Happy New Year everybody and welcome to 2017. It’s a week in and already there’s some great stuff I’ve read and wanted to share. I’ve mentioned “Thinking fast and slow” in another post, which is the title of an excellent book. However this time I’m borrowing the title to highlight a slightly different theme, along the lines of how we process information. Not neurologically as in the Khaneman book, but in the physical way we read, which to be fair has an element of the neurological to it.
I am reading a book by Nicholas Carr, “The Shallows”, which is all about how as the media we use to hold the data in the world has changed, so has the way we process information. Originally it was all done by the word of mouth, then came the scribes who wrote words down in the newly created alphabets of the world. The next revolution was Gutenberg’s printing press, suddenly the world has cheaper and more available books than ever before. Also around this time we as a species moved from reading out loud (even in private) to reading quietly both in private and public. This has been termed “deep reading” and is shown to increase the amount of information we can glean from a text and how much we retain.
With the invention and the study of books our way of thinking followed the process and trained our brains. Reinforcing a slow and methodical reading of texts and in doing so the thinking and thought associated with that process. That we can come up with our own interpretations and understandings of what’s presented to us. This process requires that we learn to read, which is an in-depth cognitive skill to acquire. Our brains can be seen, over time, to markedly change the way they function as reading is acquired. We quite naturally learn to talk, but it’s additional cognitive effort to read and write.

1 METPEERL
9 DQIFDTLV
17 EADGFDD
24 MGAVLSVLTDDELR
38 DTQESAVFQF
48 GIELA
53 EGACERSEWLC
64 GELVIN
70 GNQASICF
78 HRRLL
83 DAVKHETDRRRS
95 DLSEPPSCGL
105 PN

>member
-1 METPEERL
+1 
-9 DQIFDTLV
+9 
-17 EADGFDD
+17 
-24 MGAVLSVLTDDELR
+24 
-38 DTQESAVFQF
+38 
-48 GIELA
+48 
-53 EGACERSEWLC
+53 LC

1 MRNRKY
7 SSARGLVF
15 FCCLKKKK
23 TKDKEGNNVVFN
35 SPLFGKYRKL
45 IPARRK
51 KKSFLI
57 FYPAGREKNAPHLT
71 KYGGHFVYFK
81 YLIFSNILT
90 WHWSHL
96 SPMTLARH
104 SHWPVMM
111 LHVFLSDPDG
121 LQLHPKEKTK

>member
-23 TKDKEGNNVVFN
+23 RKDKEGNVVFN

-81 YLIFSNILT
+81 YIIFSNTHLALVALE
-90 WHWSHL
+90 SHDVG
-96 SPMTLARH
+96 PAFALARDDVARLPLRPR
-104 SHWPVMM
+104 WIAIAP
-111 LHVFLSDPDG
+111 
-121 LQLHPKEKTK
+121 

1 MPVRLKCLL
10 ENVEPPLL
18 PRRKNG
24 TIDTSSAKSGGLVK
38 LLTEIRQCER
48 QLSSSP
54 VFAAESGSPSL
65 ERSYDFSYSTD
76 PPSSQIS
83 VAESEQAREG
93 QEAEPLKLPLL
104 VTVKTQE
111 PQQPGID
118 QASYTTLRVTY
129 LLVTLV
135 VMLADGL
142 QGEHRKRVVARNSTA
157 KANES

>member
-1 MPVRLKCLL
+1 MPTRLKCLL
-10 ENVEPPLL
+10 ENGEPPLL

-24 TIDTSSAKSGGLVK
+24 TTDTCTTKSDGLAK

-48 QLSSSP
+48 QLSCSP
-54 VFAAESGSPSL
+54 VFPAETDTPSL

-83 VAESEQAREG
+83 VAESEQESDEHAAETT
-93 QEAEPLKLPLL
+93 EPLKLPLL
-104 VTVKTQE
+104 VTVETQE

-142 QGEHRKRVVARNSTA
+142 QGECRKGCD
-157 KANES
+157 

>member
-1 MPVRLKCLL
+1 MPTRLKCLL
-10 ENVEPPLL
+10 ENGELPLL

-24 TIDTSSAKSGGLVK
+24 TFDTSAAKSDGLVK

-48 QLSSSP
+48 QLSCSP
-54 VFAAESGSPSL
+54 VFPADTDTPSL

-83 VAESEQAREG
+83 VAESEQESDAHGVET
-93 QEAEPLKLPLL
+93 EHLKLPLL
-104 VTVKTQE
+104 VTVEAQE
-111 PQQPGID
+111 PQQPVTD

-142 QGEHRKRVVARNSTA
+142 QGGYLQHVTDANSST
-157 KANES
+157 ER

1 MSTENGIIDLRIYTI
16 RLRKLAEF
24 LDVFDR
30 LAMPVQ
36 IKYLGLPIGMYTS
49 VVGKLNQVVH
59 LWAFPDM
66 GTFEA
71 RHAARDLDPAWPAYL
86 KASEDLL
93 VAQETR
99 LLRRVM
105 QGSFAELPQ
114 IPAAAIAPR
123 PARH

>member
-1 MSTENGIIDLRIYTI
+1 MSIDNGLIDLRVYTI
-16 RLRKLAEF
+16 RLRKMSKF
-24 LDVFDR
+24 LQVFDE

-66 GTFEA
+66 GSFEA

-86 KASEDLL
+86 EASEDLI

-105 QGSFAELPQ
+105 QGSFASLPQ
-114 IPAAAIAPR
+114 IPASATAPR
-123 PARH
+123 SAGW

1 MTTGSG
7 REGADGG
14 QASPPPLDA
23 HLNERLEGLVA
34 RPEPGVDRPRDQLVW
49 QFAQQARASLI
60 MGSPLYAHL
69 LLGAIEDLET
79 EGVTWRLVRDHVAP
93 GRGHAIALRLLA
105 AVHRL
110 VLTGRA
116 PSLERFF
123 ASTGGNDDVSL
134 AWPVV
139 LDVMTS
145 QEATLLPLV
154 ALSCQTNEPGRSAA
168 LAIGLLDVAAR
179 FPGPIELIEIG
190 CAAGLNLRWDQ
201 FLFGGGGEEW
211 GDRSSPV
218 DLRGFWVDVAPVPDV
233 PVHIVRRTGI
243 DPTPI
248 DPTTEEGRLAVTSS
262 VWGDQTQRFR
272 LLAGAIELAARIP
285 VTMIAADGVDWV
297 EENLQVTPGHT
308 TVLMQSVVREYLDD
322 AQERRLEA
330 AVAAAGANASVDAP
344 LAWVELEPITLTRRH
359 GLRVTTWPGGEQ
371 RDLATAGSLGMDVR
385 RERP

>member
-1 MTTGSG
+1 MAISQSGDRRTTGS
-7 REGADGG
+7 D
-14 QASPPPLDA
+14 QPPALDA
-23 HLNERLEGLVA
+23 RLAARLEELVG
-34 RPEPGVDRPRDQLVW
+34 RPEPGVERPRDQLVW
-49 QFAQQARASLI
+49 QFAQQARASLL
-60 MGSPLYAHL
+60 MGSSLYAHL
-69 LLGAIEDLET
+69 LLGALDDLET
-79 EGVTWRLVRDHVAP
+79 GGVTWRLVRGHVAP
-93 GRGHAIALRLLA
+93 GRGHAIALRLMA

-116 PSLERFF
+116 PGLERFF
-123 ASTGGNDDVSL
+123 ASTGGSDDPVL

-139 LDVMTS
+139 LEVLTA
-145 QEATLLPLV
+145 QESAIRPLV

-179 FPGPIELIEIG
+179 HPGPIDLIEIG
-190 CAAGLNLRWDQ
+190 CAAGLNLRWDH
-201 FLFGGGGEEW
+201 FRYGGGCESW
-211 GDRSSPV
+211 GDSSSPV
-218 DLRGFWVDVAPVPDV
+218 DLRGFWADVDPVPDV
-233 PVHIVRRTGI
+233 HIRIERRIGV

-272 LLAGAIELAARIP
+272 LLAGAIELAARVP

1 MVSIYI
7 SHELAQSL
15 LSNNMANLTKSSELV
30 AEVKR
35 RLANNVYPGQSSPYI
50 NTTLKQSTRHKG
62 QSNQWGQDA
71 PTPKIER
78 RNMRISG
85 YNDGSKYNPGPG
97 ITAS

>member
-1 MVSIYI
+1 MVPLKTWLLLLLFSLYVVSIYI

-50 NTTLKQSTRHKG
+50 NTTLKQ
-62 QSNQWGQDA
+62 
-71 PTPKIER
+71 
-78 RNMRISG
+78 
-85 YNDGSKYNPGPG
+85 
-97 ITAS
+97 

The next real revolution to come into force has been the internet (the crux of the book). This has totally altered the way we interact with media and content. The internet (net) seldom presents pages of just text, almost all net interactions a multimedia affairs. Looking to gain as much attention as possible, but for a pretty fleeting amount of time. A book is often read for an hour or so at a time, as webpage is on average visited for about just 20 seconds. The web user then hurtles to the next new input, ad infinitum. This actually appears to suit our original modes of existing in the world, looking for multiple inputs to tell us what was happening in our environment. To read a book pushes against thousands of years of conditioning/evolution, where we “lose” ourselves into a book and exclude all other inputs.
The point of this post and to be fair Nicholas Carr’s book is not to condemn the internet and digital media, but to suggest all of us find a balance between the fast of the internet and slow of a printed media, mainly the book. That there is time to whizz through a huge variety of inputs and learn a little about a lot, but also there is time to immerse ourselves in books and learn about topics in greater depth. Both have their place, but as will the theme of a lot of my posts awareness and balance are key to our approach to learning. There is plenty of evidence to suggest reading books genuinely imparts more knowledge than surfing the net. However, the net is a wonderful tool, generally at our fingertips, to give us instant knowledge as we need it. Let alone the recreational, social elements of the net.
Therefore I’m suggesting we all find time to think both fast and slow, to enjoy what each medium has to offer and be mindful of their limitations. That way we all get the best of both worlds, which seems a great outcome to me.
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